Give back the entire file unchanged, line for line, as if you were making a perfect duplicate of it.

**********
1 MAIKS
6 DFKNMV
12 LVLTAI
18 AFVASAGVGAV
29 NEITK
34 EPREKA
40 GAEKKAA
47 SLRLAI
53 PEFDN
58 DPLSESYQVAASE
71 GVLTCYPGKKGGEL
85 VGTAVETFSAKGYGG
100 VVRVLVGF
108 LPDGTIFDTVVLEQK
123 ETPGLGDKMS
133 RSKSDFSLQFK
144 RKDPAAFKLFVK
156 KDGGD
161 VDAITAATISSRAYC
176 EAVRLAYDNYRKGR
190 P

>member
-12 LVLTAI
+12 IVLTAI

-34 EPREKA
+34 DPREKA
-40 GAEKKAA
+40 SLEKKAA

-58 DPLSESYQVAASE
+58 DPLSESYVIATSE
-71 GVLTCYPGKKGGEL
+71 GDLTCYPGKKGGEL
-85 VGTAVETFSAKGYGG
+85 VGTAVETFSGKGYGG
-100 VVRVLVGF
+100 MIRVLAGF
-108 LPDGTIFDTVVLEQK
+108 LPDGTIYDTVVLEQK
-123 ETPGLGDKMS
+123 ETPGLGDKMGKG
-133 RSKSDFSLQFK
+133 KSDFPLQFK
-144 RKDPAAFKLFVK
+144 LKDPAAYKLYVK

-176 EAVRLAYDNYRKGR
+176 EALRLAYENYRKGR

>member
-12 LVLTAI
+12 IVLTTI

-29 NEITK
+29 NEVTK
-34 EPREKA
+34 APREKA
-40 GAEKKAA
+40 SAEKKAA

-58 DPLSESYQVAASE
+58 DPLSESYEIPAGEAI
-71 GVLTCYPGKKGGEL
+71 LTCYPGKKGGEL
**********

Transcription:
1 MAIKS
6 DFKNMV
12 LVLTAI
18 AFVASAGVGAV
29 NEITK
34 EPREKA
40 GAEKKAA
47 SLRLAI
53 PEFDN
58 DPLSESYQVAASE
71 GVLTCYPGKKGGEL
85 VGTAVETFSAKGYGG
100 VVRVLVGF
108 LPDGTIFDTVVLEQK
123 ETPGLGDKMS
133 RSKSDFSLQFK
144 RKDPAAFKLFVK
156 KDGGD
161 VDAITAATISSRAYC
176 EAVRLAYDNYRKGR
190 P

>member
-12 LVLTAI
+12 IVLTAI

-34 EPREKA
+34 DPREKA
-40 GAEKKAA
+40 SLEKKAA

-58 DPLSESYQVAASE
+58 DPLSESYVIATSE
-71 GVLTCYPGKKGGEL
+71 GDLTCYPGKKGGEL
-85 VGTAVETFSAKGYGG
+85 VGTAVETFSGKGYGG
-100 VVRVLVGF
+100 MIRVLAGF
-108 LPDGTIFDTVVLEQK
+108 LPDGTIYDTVVLEQK
-123 ETPGLGDKMS
+123 ETPGLGDKMGKG
-133 RSKSDFSLQFK
+133 KSDFPLQFK
-144 RKDPAAFKLFVK
+144 LKDPAAYKLYVK

-176 EAVRLAYDNYRKGR
+176 EALRLAYENYRKGR

>member
-12 LVLTAI
+12 IVLTTI

-29 NEITK
+29 NEVTK
-34 EPREKA
+34 APREKA
-40 GAEKKAA
+40 SAEKKAA

-58 DPLSESYQVAASE
+58 DPLSESYEIPAGEAI
-71 GVLTCYPGKKGGEL
+71 LTCYPGKKGGEL